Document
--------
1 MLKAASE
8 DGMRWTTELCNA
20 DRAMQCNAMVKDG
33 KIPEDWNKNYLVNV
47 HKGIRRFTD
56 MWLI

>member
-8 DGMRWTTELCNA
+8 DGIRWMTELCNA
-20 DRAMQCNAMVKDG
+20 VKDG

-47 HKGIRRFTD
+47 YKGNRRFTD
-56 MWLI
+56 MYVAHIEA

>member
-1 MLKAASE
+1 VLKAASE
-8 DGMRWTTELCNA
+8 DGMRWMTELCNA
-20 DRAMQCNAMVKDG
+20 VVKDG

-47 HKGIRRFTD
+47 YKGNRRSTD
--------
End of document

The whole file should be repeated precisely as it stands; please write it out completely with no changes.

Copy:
1 MLKAASE
8 DGMRWTTELCNA
20 DRAMQCNAMVKDG
33 KIPEDWNKNYLVNV
47 HKGIRRFTD
56 MWLI

>member
-8 DGMRWTTELCNA
+8 DGIRWMTELCNA
-20 DRAMQCNAMVKDG
+20 VKDG

-47 HKGIRRFTD
+47 YKGNRRFTD
-56 MWLI
+56 MYVAHIEA

>member
-1 MLKAASE
+1 VLKAASE
-8 DGMRWTTELCNA
+8 DGMRWMTELCNA
-20 DRAMQCNAMVKDG
+20 VVKDG

-47 HKGIRRFTD
+47 YKGNRRSTD